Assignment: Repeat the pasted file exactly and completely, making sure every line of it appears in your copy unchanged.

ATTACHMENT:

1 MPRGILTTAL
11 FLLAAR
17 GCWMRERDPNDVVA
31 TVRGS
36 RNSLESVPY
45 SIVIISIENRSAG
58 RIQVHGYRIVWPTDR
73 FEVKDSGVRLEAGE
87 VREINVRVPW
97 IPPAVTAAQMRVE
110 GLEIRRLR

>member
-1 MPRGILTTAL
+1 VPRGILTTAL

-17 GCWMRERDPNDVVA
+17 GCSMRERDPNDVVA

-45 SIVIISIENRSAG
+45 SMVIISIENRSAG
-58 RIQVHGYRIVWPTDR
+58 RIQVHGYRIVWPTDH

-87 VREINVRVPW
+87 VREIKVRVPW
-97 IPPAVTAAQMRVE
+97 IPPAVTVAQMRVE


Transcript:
1 MPRGILTTAL
11 FLLAAR
17 GCWMRERDPNDVVA
31 TVRGS
36 RNSLESVPY
45 SIVIISIENRSAG
58 RIQVHGYRIVWPTDR
73 FEVKDSGVRLEAGE
87 VREINVRVPW
97 IPPAVTAAQMRVE
110 GLEIRRLR

>member
-1 MPRGILTTAL
+1 VPRGILTTAL

-17 GCWMRERDPNDVVA
+17 GCSMRERDPNDVVA

-45 SIVIISIENRSAG
+45 SMVIISIENRSAG
-58 RIQVHGYRIVWPTDR
+58 RIQVHGYRIVWPTDH

-87 VREINVRVPW
+87 VREIKVRVPW
-97 IPPAVTAAQMRVE
+97 IPPAVTVAQMRVE